CodeRanch has been using SVN for a long time for the forum software. It’s high time to switch. We have just over 20 projects in our one SVN repository. Most are small/inactive so it wouldn’t be terrible to have the history in only the biggest project. However, I wanted to try to do it “right” and migrate the history of each project into a separate git repository.
Choosing GitLab as a provider
We chose to use GitLab instead of GitHub for a few reasons
- GitLab has free organizations (security grouping) for private repositories. It also allows multiple admins. (which you can’t do in a free github repo)
- GitLab has a built in continuous integration tool (we aren’t using that yet, but want to leave the option open.)
- A couple moderators use GitLab professionally and have had good experiences with it.
Getting a local dump of the SVN database
Migrating a remote repository involves a large number of network roundtrips. It’s far faster to export the SVN repository/database to a local dump file. Starting with SVN 1.7, this is a completely client side operation.
However, I’ve been using SVN through Eclipse so I didn’t actually have a SVN 1.7 command line installed. The first thing I did was install a command line of SVN 1.7:
brew install subversion
Then I got a dump of the whole repository. I used svnrdump so I didn’t need to sign on to the machine with the repo. I ran:
svnrdump dump '<url>' > full.dmp
We have just under ten thousands revisions so the dump took about 20 minutes. The full dump was just under 800MB. (A lot of this is duplication in tags. The GitLab repository is about a quarter the size.)
I decided to do it by hand. I looked at the conf/htaccess-projects.acl SVN file since I have admin access to the server. There were 90 users. I wound up migrating them all (which was a poor decision.)
This hit or miss approach works (slowly) because “git svn clone” complains if it encounters an author that isn’t defined. This let me go back and add that person without having to manually do a lot of analysis. Luckily, “git svn clone” does let you resume from where you left off.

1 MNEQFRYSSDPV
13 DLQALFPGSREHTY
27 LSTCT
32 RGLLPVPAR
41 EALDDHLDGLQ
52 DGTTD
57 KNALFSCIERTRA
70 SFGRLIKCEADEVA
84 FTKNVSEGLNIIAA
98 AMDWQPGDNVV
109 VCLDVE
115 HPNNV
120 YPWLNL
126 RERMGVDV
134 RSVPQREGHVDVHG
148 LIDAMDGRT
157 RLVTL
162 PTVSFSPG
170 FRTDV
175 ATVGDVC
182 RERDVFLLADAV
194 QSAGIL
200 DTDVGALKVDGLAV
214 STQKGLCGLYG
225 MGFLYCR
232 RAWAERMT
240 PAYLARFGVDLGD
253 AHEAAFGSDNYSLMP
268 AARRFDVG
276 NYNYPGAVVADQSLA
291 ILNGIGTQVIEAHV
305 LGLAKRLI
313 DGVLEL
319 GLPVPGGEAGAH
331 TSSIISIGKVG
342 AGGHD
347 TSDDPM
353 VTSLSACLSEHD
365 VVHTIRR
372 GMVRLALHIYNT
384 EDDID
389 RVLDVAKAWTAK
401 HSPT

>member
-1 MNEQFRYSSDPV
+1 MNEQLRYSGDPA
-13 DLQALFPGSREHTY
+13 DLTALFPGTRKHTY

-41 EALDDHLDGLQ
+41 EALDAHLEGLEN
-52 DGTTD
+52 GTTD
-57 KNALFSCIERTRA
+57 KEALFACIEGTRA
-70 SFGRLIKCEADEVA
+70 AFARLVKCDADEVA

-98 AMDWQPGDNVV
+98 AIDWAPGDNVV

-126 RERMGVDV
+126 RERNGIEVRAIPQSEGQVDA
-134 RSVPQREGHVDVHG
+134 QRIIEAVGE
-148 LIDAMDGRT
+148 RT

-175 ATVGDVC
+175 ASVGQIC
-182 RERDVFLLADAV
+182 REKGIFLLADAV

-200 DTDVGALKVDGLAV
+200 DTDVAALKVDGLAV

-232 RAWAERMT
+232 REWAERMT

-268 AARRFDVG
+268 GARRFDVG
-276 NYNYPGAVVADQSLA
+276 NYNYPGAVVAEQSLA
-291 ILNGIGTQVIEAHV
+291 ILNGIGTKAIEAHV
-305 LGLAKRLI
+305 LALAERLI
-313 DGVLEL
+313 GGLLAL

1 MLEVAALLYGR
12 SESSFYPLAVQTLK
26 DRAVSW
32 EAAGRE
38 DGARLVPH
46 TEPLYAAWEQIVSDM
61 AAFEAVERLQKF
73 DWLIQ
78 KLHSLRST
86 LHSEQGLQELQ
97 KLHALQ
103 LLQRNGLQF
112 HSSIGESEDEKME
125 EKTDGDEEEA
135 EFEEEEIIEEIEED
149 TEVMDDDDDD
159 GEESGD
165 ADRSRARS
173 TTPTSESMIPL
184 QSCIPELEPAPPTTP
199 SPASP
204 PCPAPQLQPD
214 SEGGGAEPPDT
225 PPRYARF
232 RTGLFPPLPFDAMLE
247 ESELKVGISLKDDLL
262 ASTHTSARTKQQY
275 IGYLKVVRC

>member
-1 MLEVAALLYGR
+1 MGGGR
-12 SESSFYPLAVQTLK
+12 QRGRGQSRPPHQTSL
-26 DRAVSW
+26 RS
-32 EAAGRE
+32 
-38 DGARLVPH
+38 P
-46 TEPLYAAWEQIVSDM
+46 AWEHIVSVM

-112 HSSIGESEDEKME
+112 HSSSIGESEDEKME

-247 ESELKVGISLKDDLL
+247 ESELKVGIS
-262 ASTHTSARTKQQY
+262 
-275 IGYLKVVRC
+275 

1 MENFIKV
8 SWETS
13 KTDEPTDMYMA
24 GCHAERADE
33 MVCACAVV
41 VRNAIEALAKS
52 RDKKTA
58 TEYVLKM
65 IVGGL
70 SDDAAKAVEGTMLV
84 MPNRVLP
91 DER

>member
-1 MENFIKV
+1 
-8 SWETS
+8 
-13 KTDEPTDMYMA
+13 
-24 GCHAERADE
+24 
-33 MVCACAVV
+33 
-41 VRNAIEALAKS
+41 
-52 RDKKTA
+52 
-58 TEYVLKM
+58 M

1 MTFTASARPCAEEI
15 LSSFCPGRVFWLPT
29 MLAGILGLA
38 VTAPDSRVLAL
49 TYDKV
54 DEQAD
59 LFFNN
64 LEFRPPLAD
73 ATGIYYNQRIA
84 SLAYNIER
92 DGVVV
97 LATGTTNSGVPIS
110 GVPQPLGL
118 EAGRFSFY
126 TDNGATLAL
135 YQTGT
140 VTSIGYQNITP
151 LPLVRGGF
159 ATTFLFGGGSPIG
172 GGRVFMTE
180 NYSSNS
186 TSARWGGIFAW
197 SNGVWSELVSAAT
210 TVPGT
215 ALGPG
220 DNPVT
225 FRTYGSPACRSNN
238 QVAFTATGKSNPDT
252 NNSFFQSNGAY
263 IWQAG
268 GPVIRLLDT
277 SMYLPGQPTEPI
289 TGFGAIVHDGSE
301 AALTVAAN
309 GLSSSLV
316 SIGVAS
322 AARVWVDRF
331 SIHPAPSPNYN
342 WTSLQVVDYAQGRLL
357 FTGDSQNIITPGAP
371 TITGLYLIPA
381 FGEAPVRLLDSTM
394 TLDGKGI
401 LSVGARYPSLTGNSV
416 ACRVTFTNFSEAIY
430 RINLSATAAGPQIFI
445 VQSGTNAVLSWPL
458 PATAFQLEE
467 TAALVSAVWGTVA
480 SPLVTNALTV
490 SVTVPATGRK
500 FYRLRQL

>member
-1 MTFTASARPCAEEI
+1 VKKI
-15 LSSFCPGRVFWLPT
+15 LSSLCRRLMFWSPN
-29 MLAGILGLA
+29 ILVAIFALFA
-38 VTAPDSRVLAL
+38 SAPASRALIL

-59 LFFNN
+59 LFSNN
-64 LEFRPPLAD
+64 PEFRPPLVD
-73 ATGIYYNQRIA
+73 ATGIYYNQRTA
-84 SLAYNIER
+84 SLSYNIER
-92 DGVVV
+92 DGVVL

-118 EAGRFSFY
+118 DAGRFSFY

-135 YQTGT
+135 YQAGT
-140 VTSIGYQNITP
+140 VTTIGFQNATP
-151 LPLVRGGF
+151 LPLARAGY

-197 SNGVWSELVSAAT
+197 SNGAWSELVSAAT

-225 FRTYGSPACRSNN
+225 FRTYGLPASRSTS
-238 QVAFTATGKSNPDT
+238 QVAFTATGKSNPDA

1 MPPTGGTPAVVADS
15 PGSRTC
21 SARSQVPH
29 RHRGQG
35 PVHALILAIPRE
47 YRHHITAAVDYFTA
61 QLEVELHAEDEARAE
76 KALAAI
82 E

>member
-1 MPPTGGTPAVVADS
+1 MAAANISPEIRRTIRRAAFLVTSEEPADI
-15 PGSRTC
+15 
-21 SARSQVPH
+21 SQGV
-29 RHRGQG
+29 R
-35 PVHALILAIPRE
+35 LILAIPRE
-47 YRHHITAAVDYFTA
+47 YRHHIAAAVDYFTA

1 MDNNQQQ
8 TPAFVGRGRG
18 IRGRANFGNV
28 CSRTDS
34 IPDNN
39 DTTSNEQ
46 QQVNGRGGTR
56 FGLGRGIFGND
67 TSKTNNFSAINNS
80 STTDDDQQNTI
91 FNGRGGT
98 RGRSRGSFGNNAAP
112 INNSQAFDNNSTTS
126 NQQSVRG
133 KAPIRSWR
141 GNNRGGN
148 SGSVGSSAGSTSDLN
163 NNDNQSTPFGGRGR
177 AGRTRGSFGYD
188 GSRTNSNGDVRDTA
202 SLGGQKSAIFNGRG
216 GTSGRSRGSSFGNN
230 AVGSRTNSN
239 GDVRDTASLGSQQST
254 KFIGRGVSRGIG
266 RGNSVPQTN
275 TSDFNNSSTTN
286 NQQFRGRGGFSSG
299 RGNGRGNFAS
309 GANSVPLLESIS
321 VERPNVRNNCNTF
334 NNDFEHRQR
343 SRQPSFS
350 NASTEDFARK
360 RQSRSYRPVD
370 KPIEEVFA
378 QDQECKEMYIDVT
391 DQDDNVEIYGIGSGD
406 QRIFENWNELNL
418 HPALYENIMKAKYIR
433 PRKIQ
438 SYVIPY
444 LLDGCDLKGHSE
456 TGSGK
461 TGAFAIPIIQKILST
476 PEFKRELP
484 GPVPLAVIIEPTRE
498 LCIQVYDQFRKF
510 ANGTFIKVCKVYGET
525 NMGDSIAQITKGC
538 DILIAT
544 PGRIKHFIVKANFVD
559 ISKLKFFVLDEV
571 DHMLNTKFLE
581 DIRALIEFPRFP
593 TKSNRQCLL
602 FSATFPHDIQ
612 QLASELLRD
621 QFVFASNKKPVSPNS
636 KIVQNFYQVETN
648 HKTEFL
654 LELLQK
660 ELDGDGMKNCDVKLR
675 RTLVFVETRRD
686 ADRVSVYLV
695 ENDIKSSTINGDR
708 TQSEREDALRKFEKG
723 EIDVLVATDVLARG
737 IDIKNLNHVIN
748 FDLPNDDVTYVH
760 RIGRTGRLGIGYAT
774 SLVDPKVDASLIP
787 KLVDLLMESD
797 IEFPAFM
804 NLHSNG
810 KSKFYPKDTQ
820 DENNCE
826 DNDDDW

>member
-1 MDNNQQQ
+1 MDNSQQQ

Author: xxx not defined in authors.txt file
Use git-svn bridge
I used the git-svn bridge for the actual migration. This was only a few steps for the small projects that didn’t have branches or tags:
- Use the git-svn bridge to clone just the part of the repo we want: git svn clone <url>/svn/project/ -A authors.txt new-git-repo
- Add an origin on my machine: git remote add origin email@example.com:coderanch/new-repo.git (fun fact, you don’t need to create the repository on gitlab. When you push, it gets created for you.)
- Push all: git push -u origin –all
- Push tags (we don’t have any for most projects so skipped this): git push –tags
- Repeat for all our projects. (We have about 20)
It turned out some of the projects in our repo have trunk/branches/tags inside. So I needed the command to use the standard layout (the -s flag):
git svn clone -s https://svn.javaranch.com/svn/project -A authors.txt new-repo
We hardly have any branches so I didn’t search for the optimal way. I used a three step procedure.
- I used the UNIX script from sailmaker to convert the SVN tags to Git tags.
for branch in `git branch -r | grep "branches/" | sed 's/ branches\///'`; do git branch $branch refs/remotes/$branch done
- Checked out each branch
git checkout -b <branch_name>
- Sent it on to the remote repo: git push –all
This approach leaves stray remote branches. They are visible using git branch -a, but not in the GitLab UI. They seem to go away if you clone the repository to another directory so I’m thinking they are local branches and were never pushed to GitLab.
For the big repo with tags
We have 396 tags for the forum software and zero tags for all our other projects. I tried migrating our entire repository including tags using “git svn clone.” It took too long. 9K+ commits 800MB, 300+ tags is really slow. After running (against my local SVN) for over 24 hours, it was less than half done.
I realized the bulk of the time was going to migrating tags. So I did the “git svn clone” migration for just the trunk and branches. Then I dealt with the tags using a script.
First I created a local repo since this was the big one. This took about 20 minutes to import:
- svnadmin create jforum-local-svn
- svnadmin load jforum-local-svn < full.dmp
Then I did the clone:
git svn clone file:///<local repo> -A authors.txt --trunk=JForum --branches=branches jforum-from-local-dump-with-trunk-and-branches
Finally, I was ready to add gitlab as a remote. Again, I migrated the branches manually since there weren’t a lot.
Then I dealt with the tags. But that warrants a separate blog post.
There’s a number of tools called svn2git. The most promising one looks like this one per this post.
I didn’t try it because I was almost done at that point. Also, it requires you to build from source. Wasn’t worth the effort.
- https://www.getdonedone.com/converting-5-year-old-repository-subversion-git/ – uses master/trunk/branches structure – why want that?
- https://github.com/nirvdrum/svn2git – uses git-svn bridge and does cleanup after. so presumably the same performance issue
I realized after that this left a lot of “temporary” branches so I ran git remote prune origin